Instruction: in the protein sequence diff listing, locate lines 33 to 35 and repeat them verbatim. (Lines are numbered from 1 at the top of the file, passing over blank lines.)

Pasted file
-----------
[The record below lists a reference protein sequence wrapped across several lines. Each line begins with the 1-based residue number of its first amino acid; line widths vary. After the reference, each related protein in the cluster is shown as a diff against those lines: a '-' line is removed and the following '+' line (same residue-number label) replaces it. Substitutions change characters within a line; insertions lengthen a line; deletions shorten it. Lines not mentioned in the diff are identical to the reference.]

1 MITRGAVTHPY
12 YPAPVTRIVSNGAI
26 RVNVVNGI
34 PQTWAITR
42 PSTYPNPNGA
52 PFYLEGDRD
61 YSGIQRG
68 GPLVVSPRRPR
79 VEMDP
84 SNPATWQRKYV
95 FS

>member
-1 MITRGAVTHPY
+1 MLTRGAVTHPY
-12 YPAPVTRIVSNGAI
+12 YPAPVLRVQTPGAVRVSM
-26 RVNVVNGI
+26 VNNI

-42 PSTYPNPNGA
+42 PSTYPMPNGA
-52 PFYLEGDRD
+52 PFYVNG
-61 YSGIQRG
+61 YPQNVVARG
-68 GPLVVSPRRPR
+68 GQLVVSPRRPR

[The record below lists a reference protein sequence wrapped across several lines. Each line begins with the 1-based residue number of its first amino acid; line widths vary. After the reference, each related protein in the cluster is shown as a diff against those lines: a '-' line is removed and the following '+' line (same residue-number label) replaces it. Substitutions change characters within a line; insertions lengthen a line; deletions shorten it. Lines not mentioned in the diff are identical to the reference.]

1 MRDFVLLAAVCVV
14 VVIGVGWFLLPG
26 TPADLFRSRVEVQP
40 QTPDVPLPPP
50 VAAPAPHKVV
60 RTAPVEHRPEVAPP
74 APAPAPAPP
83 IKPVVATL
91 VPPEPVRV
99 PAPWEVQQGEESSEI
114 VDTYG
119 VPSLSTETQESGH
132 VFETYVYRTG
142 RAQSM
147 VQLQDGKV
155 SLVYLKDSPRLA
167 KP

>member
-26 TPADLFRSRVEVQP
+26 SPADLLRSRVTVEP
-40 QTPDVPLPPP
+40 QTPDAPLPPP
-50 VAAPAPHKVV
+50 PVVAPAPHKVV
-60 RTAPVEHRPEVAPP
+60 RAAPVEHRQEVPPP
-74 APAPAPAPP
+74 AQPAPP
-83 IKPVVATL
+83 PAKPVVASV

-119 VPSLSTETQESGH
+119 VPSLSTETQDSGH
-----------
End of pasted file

50 VAAPAPHKVV
60 RTAPVEHRPEVAPP
74 APAPAPAPP